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Tigers vs. Royals Preview: No, these Tigers are not as bad as 2003

The Tigers will look to surpass the 2003 team’s win total in Kansas City on Tuesday.

MLB: Detroit Tigers at Tampa Bay Rays Kim Klement-USA TODAY Sports

It’s time for a “told you so.” Last offseason, a vocal minority of the Tigers fanbase bemoaned the team’s moves over the past several months. The tear-down didn’t sit well with this group, and some pondered if the 2018 Tigers would be as bad as the infamous 2003 club. That team was the worst in American League history, finishing with a 43-119 record. We didn’t think it would happen, but that didn’t stop some of the doomsayers.

Well, here we are. It’s July 24, and the Tigers already have 43 wins on the season, same as the 2003 team. The 2018 version hasn’t been great — they only have seven wins over the last calendar month — but they have proven to be miles better than that ‘03 side.

At least they will be, assuming they win one of their final 60 games.

That 44th win could come as early as Tuesday evening, when the Tigers send Jordan Zimmermann back to the mound. The 32-year-old veteran is in the middle of a bounce-back season, with a 3.71 ERA in 63 innings. He was knocked around a bit in his last start, but that was back on July 11, nearly two full weeks ago.

Can Zimmermann and the Tigers make it two in a row — and three of five since the All-Star break — on Tuesday?

Detroit Tigers (43-59) at Kansas City Royals (30-69)

Time/Place: 8:15 p.m., Kauffman Stadium
SB Nation site: Royals Review
Media: Fox Sports Detroit, MLB.TV, Tigers Radio Network
Pitching Matchup: RHP Jordan Zimmermann (4-1, 3.71 ERA) vs. RHP Burch Smith (0-1, 5.98 ERA)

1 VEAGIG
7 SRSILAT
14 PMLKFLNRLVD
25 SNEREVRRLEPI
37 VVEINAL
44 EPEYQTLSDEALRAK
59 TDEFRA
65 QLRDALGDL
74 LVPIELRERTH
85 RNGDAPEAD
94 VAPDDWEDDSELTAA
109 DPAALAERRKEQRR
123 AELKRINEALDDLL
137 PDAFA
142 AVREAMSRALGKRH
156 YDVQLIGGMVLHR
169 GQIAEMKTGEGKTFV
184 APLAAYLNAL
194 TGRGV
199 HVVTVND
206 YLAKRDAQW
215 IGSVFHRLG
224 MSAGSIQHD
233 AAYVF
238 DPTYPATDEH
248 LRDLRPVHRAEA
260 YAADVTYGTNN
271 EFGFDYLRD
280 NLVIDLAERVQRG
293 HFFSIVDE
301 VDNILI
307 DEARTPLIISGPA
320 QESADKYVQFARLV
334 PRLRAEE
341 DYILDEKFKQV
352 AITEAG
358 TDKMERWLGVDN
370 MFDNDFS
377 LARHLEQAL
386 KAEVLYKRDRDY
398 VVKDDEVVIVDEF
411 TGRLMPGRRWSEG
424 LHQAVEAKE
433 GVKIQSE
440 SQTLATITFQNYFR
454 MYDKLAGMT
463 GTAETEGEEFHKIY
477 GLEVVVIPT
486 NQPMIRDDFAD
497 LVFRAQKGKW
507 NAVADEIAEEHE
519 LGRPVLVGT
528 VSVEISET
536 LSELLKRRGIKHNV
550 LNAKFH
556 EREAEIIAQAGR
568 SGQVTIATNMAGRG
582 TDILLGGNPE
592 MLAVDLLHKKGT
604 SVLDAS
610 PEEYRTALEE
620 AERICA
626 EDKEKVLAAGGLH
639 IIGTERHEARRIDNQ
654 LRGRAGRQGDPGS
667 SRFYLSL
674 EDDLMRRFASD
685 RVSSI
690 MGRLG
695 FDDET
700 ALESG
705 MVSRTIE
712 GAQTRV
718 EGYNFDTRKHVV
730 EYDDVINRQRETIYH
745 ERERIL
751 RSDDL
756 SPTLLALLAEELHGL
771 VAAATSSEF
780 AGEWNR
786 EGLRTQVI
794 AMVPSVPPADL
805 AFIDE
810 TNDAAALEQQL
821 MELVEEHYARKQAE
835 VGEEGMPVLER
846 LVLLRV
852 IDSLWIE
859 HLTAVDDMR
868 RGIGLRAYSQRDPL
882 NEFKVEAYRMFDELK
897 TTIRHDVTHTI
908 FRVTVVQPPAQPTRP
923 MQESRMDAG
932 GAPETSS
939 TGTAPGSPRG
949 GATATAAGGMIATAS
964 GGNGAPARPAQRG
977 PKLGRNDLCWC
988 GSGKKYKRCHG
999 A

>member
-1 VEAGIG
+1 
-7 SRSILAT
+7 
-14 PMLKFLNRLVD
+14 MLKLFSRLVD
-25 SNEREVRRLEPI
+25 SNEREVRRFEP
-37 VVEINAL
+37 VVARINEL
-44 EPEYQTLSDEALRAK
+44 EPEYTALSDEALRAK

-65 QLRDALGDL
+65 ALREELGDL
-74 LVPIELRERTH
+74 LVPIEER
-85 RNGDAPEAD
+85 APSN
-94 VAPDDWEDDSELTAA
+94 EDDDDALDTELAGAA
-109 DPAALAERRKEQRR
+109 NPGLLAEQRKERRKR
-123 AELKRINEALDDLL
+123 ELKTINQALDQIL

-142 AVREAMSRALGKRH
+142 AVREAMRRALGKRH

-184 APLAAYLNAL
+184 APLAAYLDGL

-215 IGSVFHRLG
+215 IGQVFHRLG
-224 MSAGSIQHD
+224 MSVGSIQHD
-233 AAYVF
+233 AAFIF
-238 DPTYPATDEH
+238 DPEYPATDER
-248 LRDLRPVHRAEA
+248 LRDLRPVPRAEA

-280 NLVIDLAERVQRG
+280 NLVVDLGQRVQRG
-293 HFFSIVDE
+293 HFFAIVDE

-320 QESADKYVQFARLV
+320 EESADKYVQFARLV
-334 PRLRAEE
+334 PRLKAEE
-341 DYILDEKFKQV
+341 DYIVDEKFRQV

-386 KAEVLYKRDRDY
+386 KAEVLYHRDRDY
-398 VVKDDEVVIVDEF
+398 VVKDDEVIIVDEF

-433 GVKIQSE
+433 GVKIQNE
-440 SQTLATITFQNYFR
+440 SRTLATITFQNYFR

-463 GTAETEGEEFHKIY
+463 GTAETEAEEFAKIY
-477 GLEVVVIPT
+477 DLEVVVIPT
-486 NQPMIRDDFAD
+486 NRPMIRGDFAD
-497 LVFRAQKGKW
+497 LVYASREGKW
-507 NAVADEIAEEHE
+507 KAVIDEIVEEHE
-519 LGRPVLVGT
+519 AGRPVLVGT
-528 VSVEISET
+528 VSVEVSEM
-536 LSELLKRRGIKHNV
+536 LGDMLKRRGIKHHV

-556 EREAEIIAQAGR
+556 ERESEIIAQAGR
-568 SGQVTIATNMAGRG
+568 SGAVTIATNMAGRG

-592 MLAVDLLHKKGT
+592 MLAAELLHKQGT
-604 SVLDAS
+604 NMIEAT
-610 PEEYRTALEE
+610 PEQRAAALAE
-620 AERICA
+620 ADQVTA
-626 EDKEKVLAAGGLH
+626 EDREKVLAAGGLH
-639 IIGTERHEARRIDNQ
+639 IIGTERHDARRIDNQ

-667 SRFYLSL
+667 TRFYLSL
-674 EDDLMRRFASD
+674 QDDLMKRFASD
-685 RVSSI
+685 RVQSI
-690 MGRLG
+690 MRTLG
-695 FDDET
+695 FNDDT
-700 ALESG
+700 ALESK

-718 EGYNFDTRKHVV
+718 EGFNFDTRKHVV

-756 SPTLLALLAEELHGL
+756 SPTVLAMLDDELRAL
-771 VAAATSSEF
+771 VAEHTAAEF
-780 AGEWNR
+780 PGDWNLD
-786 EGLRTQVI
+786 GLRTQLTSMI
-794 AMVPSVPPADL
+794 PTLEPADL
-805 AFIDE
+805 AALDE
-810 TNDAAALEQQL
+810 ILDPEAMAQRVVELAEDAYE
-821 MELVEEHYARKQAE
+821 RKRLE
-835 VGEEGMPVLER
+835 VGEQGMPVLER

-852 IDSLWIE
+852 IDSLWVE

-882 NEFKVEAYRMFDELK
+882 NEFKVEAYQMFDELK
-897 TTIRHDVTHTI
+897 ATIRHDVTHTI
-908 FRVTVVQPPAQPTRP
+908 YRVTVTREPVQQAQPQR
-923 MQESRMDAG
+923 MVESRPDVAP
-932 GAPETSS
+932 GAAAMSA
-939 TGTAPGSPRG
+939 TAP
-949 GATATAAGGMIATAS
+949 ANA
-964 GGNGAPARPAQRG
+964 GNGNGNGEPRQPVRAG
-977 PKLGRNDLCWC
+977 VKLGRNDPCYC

Game 103 Pitching Matchup

Pitcher IP K% BB% FIP fWAR
Pitcher IP K% BB% FIP fWAR
Zimmermann 63.0 23.6 4.3 3.40 1.6
Smith 43.2 23.2 11.3 5.42 -0.4

On Monday, both we and the Tigers debunked the theory that something called “Heath Fillmyer” could be anything other than a 35-year-old middle reliever. “Burch Smith” sounds (and looks) like he is cut from a similar cloth, but the 28-year-old is slightly more interesting than that. Smith was drafted three different times earlier this decade, twice by the Cleveland Indians. He eventually signed when the San Diego Padres took him in the 14th round of the 2011 draft, and made a largely forgettable MLB debut in 2013. He was part of the Wil Myers-Trea Turner trade in 2014, and moved from San Diego to Tampa. He didn’t throw a pitch for the Rays, though, in part due to injury; he missed all of 2015 with Tommy John surgery. After a solid 2017 season in the minors, Smith was selected by the Royals (via the Mets) in the Rule 5 draft.

That’s about as interesting as it gets, though. Smith has struck out about a batter per inning this season, but has an ERA approaching six. His walk rate is too high, and there isn’t a ton in his profile to latch onto going forward. He has a decent fastball that sits anywhere from 93 to 95 miles per hour, along with a curveball and changeup that he throws about 20 percent of the time. He has used those three pitches to induce swinging strikes 10 percent of the time this year, but unless his command takes a big step forward — unlikely, even if he’s less experienced than your typical 28-year-old pitcher — he’s probably nothing more than a decent middle reliever at best.

Even then, that should be enough for six solid innings against the Tigers in this game.

Key matchup: Zimmermann vs. the Royals offense

We outlined just how bad the Royals offense is in Monday’s preview, but let’s review. Kansas City sits second-to-last in all of baseball with an 82 wRC+. Only the Baltimore Orioles are worse. If that wasn’t bad enough, the Royals have also struggled to hit against Zimmermann. Even though he has been well below average for most of his Tigers tenure, Zimmermann has still dominated Kansas City; he is 4-0 in seven career appearances (six starts) against the Royals, and has allowed a 1.48 ERA in 42 23 innings. Royals hitters are batting .226/.259/.270 against him, and those numbers only improve slightly against their current roster. Only Whit Merrifield (of course) has enjoyed a fair amount of success, and we’re just talking about four hits in 11 at-bats.


Zimmermann and the Tigers win another nailbiter.

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